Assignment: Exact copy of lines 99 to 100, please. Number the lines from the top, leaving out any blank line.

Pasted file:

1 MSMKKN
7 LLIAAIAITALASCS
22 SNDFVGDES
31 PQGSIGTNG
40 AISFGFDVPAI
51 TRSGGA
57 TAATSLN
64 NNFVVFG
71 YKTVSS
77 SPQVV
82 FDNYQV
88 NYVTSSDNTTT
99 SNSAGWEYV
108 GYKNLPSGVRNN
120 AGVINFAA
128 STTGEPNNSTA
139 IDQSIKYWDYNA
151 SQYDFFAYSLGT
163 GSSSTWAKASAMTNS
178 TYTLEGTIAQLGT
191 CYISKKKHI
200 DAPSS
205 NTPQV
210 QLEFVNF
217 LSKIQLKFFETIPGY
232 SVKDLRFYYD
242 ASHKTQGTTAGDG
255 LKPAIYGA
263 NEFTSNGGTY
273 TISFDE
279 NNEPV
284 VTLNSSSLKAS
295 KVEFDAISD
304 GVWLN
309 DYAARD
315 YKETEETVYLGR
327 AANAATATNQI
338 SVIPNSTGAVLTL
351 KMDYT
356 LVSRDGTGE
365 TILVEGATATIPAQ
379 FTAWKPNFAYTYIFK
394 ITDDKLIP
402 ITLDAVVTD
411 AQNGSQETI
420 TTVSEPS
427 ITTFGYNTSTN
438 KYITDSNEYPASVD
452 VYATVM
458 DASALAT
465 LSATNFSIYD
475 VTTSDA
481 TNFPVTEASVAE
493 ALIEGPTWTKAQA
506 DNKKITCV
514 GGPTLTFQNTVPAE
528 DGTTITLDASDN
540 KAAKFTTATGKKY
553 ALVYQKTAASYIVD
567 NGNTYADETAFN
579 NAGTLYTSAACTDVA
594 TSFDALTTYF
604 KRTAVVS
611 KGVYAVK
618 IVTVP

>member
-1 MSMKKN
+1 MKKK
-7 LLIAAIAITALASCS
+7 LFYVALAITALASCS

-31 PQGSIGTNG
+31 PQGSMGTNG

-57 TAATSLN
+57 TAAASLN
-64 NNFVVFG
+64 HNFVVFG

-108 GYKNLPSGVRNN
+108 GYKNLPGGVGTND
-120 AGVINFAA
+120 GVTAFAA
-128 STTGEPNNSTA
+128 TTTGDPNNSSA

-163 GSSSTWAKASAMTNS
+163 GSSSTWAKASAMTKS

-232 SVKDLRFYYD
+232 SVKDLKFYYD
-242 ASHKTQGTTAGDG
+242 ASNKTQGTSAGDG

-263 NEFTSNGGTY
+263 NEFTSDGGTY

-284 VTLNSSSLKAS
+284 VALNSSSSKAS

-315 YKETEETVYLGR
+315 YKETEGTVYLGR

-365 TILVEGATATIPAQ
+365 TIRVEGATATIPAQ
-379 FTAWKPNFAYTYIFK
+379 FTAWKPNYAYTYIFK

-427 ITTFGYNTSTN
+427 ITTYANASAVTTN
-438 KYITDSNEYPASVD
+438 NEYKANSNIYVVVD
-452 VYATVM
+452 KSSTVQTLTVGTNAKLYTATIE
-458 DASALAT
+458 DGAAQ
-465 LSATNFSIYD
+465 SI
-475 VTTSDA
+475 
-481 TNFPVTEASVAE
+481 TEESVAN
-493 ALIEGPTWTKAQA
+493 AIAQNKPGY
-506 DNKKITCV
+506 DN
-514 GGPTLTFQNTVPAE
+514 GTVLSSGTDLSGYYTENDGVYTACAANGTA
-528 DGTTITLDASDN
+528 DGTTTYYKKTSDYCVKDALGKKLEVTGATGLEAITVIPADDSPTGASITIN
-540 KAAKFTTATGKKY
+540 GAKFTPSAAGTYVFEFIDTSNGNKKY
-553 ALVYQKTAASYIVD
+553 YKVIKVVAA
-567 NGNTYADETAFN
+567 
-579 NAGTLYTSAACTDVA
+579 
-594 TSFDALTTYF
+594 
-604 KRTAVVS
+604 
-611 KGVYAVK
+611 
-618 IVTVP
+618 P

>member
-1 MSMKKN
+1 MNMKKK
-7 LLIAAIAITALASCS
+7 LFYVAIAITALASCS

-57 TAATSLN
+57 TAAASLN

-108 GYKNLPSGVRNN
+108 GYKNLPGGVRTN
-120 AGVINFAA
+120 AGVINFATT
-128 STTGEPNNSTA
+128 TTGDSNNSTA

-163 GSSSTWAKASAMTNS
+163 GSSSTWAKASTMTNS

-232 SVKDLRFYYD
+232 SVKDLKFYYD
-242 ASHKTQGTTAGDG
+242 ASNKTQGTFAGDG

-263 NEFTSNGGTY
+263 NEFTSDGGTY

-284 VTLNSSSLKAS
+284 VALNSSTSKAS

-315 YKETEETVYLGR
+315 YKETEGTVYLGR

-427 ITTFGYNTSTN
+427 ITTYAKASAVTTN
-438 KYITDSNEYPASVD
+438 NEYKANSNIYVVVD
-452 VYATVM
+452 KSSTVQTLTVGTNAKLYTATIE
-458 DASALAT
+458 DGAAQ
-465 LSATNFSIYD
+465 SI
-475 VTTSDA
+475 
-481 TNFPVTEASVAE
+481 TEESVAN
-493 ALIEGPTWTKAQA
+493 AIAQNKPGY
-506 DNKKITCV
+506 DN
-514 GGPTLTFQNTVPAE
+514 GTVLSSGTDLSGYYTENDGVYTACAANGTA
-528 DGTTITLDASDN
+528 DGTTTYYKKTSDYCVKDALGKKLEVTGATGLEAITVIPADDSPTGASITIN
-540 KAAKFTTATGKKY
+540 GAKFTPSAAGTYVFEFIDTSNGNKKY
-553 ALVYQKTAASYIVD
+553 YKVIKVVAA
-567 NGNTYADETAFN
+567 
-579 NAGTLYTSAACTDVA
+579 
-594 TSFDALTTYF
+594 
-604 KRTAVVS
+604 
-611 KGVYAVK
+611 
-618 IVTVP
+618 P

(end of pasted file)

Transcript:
-427 ITTFGYNTSTN
+427 ITTYANASAVTTN